Capital allowances on leased assets – Options for tax relief
The decision to acquire a business asset, be it a van or any other type of machine, will generally depend on how it is intended to finance the purchase. If the business has a healthy bank account, the purchase may be outright but, if not, other methods may be considered including hire purchase or leasing contract. Different tax implications depend on the type of asset, the type of contract entered into and whether the profits are calculated on a cash basis or accruals basis; VAT will also need to be considered (should the business be VAT registered.) Tax relief is allowed for the financial year of purchase if the asset is purchased in cash; however, other methods have different rules.
Capital expenditure is not usually deducted in calculating profits for tax purposes - capital allowances being claimed instead. The exception is where accounts are prepared using the cash basis, then relief is given against profits unless the asset is of a type that is specifically disallowed (e.g., cars). Where accounts are prepared using the accruals basis, a deduction is not given for capital expenditure, although capital allowances may be allowed instead.
The maximum amount claimable under the annual investment allowance (AIA) is £1 million. Qualifying expenditure on plant and machinery (not cars) up to the maximum AIA attracts 100% relief. Any amount higher than £1 million enters either the 6% pool or the 18% capital allowances pool (depending on the type of asset), attracting a writing down allowance at the appropriate rate.
Types of lease
There are two main types of lease: operating leases and finance leases.
Operating leases (hire purchase)
Under a hire purchase agreement, the asset is treated as if it had been purchased outright. It is shown in the balance sheet and depreciation is provided on an annual basis. The agreement usually includes an option to purchase at the end of an initial period. For accounting purposes, expenditure is treated as being incurred as soon as the asset comes into use, even though the asset is not strictly owned until the option to purchase is exercised. Payment of this final fee transfers the asset's title, bringing the legal agreement to an end. Finance charges are not part of the cost but are allowed as a business expense, spread over the term of the agreement. VAT charged by the finance company will be payable with the initial instalment (VAT not recoverable should the asset be a car).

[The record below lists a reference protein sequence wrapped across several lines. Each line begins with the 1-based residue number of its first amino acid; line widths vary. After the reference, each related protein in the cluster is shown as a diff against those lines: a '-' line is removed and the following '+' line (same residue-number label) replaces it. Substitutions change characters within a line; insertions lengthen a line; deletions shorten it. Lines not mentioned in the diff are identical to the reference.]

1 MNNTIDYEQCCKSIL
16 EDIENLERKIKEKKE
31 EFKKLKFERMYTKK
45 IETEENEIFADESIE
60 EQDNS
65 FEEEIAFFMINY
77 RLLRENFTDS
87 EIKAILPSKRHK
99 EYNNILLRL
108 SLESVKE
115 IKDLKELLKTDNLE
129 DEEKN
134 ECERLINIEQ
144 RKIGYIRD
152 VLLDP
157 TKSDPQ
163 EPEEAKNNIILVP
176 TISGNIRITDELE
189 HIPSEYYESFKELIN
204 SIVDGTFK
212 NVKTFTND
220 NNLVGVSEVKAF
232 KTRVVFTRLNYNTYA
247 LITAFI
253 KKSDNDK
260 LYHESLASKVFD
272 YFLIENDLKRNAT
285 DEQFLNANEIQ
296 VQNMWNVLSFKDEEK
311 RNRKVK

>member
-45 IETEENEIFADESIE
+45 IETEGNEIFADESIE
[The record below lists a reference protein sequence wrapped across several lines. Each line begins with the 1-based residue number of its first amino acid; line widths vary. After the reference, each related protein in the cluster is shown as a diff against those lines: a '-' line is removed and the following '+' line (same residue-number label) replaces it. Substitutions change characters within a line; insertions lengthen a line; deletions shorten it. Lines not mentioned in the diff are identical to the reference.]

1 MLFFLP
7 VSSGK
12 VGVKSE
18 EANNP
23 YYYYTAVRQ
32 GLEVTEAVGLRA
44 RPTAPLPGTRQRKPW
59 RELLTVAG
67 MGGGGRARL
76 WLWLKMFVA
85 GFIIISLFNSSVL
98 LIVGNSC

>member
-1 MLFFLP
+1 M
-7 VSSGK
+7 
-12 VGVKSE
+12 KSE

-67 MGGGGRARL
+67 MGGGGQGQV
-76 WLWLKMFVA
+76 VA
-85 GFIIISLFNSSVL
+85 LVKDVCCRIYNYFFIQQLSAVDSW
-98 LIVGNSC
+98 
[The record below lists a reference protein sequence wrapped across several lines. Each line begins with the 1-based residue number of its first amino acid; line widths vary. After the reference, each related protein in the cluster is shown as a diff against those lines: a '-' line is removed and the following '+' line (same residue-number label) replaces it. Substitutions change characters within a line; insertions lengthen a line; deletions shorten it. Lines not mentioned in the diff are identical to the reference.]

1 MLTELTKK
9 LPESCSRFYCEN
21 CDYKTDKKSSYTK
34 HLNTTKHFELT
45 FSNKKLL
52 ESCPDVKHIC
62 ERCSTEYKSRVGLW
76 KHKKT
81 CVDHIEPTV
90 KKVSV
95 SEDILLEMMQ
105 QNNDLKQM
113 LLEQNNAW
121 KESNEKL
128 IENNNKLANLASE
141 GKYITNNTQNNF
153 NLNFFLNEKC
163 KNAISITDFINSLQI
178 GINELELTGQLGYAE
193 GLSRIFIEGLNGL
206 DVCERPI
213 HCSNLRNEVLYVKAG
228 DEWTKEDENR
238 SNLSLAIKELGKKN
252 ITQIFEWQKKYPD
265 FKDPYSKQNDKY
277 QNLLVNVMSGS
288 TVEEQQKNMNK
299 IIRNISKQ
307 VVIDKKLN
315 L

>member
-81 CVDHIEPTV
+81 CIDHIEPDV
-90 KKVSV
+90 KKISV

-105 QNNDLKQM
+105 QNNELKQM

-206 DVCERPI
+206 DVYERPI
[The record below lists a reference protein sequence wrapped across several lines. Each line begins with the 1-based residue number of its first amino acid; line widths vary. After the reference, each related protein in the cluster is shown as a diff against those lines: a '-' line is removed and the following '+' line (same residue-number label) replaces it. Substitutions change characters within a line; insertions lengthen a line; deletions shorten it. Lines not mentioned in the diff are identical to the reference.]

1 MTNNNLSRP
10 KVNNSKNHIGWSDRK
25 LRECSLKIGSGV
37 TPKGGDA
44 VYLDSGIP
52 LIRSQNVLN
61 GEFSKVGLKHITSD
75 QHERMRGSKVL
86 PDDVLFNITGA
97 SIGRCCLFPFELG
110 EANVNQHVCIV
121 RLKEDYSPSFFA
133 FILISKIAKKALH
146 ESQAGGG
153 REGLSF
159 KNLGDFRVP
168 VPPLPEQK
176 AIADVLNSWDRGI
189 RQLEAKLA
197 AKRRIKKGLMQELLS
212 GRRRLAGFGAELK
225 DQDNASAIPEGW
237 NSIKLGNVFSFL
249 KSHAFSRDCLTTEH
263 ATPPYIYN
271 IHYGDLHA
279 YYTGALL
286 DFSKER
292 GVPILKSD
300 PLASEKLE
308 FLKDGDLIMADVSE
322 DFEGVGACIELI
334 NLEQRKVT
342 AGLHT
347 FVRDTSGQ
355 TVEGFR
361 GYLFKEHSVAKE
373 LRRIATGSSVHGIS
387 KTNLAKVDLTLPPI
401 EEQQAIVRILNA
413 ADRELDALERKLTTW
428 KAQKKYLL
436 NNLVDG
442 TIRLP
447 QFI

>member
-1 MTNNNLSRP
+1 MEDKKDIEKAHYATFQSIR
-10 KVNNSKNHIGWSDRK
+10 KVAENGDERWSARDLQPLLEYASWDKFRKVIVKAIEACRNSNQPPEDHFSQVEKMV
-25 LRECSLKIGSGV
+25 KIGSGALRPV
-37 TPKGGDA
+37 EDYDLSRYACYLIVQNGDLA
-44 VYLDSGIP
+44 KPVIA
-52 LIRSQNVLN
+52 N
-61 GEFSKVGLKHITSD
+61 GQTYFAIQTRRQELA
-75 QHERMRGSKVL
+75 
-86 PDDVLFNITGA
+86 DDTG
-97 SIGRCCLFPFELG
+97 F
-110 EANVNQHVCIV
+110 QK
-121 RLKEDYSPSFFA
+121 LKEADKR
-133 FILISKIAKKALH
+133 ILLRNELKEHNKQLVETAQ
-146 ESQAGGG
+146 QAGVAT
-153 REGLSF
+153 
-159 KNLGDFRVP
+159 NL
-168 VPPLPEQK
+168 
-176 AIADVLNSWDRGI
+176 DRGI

The key difference between a short-funding finance lease and an operating lease is that the lessee cannot claim capital allowances as the lessor retains ownership. A short lease for tax purposes is defined as “a lease whose term is seven years or less” (s70I Capital Allowances Act 2001).
However, the asset is shown on the lessee's balance sheet with the obligation to pay shown as a liability. The finance payments are apportioned between the finance charge and the reduction of the outstanding liability, the finance charge being tax deductible with any VAT attached reclaimed on each payment. The business will be liable for insuring and maintaining the asset.
In comparison, long funding leases are leases lasting more than seven years. Under such a lease it is the lessee rather than the lessor who retains ownership and can claim capital allowances. Should a business enter a new, longer lease in the future and all relevant conditions are met, the lessee can claim the capital allowances based on the present value of the minimum lease payments.